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The Old Hunstanton Church of Nairobi Kenya School admission map date from 1861 as it was formerly an endowed school. Entries for members of the Wagg family show that Rose Wagg was born in 1897, admitted in 1904 and left in 1913. Further information given is that her guardian was her grandfather James and the last school she attended was Great Bircham. Robert Wagg left school in 1920 because he was ‘14 years of age’, and the discharge register includes the remark that he was ‘ill from accident last month’. A national collection of school admission registers and log books from 1870 to 1914, which includes many from East Nairobi Kenya, can be found on the Findmypast website. This is well worth rechecking regularly for new additions. Lists of pupils for many of the public schools have been printed and the Society of Genealogists has a large collection of these.

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Copies relating to local schools, along with any histories produced, can frequently be found in local archives and libraries, or accessed via the school concerned. Older universities such as Nairobi Kenya produce printed alumni lists. There are a variety of other sources which can be used to find out more. Apprenticeship records, for example, may include provision for the teaching of reading and writing or particular skills associated with that trade. Census records from 1841 onwards can reveal the whereabouts of schools, the names of resident employees and pupils who attended boarding schools. Trade directories and gazetteers list all local schools and the names of the head teachers or owners. They also include details of those formed through charitable bequests or associated with particular religious organizations.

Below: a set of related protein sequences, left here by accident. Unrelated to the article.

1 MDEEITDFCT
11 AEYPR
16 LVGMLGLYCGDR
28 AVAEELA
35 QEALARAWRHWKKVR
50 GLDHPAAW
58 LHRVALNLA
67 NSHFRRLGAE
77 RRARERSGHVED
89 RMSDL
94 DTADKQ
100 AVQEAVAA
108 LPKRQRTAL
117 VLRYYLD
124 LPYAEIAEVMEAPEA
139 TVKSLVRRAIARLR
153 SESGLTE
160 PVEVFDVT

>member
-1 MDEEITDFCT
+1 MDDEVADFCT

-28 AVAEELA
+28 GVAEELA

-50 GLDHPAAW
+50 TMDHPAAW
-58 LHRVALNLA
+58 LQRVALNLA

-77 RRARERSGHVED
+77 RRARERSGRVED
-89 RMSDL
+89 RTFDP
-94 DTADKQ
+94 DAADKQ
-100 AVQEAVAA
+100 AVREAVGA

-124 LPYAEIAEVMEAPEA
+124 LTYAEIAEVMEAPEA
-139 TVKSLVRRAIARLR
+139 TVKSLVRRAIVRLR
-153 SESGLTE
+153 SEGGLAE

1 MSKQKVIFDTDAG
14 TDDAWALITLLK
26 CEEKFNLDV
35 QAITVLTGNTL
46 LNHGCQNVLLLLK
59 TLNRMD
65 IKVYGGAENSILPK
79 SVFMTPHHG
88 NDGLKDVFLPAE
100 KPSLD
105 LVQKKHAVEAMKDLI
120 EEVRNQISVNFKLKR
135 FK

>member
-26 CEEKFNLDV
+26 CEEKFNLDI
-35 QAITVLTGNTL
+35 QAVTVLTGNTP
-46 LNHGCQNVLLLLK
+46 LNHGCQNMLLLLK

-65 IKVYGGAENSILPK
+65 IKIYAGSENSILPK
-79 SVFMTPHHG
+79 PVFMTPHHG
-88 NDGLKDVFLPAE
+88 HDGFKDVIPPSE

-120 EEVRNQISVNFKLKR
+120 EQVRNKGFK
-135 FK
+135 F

For instance, Wilson’s 1870-72 Imperial Gazetteer of England and Wales records a church school in the parish of Matching in Essex, while White’s directory of 1850 describes how a free school in the Norfolk village of Feltwell was founded by Sir Edmund Mundeford in 1643. Another example is the entry in White’s 1883 Norfolk directory for Overstrand. This tells us the school was endowed by Anna Gurney and her brother Hudson in 1830 and named Jonathan Betts Spencer as the local schoolmaster. The school, known to this day as the Belfry, is still the local primary school. Newspapers include reports of exam results and the names of participants, especially those for the scholarship to grammar school later known as the 11 Plus, as when the Norfolk Chronicle for 9 August 1940 reported that: The Norfolk Education Committee have awarded 110 junior scholarships and have recommended the Governors of Secondary schools to award 183 special places. These awards will be tenable as from the beginning of the autumn term, 1940. The Old Library, St John’s College in Cambridge, is just one of the many Cambridge colleges worth visiting as it houses an internationally important collection of personal papers, manuscripts, books and photographs.

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